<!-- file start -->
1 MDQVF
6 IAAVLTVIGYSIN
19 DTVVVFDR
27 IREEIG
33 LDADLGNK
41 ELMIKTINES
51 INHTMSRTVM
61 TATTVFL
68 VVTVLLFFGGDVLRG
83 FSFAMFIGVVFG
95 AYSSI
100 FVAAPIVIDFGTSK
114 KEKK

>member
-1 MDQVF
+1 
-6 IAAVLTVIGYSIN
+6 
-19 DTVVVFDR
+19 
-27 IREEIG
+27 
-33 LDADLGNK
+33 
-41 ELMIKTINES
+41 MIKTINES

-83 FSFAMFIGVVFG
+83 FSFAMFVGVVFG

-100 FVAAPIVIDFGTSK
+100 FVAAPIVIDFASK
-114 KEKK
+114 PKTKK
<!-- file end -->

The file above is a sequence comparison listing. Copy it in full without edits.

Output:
1 MDQVF
6 IAAVLTVIGYSIN
19 DTVVVFDR
27 IREEIG
33 LDADLGNK
41 ELMIKTINES
51 INHTMSRTVM
61 TATTVFL
68 VVTVLLFFGGDVLRG
83 FSFAMFIGVVFG
95 AYSSI
100 FVAAPIVIDFGTSK
114 KEKK

>member
-1 MDQVF
+1 
-6 IAAVLTVIGYSIN
+6 
-19 DTVVVFDR
+19 
-27 IREEIG
+27 
-33 LDADLGNK
+33 
-41 ELMIKTINES
+41 MIKTINES

-83 FSFAMFIGVVFG
+83 FSFAMFVGVVFG

-100 FVAAPIVIDFGTSK
+100 FVAAPIVIDFASK
-114 KEKK
+114 PKTKK